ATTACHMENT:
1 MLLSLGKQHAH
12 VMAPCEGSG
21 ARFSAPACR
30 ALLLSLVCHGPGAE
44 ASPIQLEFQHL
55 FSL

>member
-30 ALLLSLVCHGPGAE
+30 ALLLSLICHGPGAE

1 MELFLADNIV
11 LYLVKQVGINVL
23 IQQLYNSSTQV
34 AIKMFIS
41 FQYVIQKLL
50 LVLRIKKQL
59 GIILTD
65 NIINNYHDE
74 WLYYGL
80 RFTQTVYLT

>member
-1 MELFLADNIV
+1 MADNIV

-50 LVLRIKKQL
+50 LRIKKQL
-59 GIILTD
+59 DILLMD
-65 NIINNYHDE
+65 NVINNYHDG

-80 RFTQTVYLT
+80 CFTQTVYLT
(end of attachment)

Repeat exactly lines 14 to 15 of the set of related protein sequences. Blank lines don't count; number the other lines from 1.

41 FQYVIQKLL
50 LVLRIKKQL